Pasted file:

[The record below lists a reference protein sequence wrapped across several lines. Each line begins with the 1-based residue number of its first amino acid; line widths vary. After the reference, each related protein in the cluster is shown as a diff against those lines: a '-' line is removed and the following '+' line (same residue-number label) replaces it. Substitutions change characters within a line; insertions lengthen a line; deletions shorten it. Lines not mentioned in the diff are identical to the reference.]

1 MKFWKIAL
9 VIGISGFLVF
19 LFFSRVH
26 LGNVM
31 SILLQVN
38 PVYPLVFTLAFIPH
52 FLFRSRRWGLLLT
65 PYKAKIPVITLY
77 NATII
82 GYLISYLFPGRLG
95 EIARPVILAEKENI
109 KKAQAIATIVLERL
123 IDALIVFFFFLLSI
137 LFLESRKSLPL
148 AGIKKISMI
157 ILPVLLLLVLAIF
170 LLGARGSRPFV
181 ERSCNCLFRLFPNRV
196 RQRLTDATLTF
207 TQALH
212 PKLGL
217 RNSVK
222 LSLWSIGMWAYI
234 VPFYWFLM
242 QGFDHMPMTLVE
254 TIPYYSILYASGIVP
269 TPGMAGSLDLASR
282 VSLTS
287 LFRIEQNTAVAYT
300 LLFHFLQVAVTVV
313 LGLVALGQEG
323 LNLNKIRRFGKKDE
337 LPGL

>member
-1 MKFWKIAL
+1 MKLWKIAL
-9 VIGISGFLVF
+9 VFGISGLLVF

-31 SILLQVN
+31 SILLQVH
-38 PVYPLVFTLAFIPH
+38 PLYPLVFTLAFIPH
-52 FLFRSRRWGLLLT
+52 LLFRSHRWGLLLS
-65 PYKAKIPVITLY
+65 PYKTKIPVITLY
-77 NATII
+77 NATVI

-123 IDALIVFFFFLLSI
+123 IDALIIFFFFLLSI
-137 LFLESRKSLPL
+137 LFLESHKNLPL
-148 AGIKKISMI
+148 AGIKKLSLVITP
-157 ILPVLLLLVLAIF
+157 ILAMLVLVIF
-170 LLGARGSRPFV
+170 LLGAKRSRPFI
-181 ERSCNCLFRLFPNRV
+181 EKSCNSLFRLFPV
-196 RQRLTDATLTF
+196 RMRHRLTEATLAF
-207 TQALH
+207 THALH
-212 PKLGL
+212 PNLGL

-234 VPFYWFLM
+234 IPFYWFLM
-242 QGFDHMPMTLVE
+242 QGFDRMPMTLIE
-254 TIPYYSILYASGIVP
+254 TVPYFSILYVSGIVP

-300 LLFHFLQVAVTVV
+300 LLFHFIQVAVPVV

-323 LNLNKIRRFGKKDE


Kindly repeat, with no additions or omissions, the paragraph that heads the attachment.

[The record below lists a reference protein sequence wrapped across several lines. Each line begins with the 1-based residue number of its first amino acid; line widths vary. After the reference, each related protein in the cluster is shown as a diff against those lines: a '-' line is removed and the following '+' line (same residue-number label) replaces it. Substitutions change characters within a line; insertions lengthen a line; deletions shorten it. Lines not mentioned in the diff are identical to the reference.]